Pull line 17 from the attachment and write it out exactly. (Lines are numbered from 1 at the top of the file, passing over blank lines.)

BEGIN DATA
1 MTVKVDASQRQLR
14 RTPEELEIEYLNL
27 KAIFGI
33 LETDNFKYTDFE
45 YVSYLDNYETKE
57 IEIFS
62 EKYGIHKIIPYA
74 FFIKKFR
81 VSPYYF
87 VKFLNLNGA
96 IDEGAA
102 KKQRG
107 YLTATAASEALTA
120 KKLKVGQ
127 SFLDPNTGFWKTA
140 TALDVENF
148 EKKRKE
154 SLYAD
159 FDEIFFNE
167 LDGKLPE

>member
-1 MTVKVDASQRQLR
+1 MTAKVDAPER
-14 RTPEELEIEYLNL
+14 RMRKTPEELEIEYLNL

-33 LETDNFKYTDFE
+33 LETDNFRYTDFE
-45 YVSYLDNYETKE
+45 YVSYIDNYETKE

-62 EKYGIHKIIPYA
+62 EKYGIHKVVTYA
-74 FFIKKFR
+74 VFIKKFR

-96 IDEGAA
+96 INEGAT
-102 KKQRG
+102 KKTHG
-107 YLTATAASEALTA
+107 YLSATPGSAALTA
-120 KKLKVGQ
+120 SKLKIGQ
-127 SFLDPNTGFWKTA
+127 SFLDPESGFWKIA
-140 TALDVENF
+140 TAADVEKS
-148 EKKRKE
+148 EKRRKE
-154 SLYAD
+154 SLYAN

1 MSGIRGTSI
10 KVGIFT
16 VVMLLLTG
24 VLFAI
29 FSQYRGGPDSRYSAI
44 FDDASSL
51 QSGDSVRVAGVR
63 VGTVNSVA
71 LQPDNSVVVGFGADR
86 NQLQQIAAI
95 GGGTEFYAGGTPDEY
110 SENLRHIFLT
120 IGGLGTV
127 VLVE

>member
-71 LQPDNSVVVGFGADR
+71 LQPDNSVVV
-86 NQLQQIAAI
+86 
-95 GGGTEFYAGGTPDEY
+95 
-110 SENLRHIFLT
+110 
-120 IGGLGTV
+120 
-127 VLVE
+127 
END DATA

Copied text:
148 EKKRKE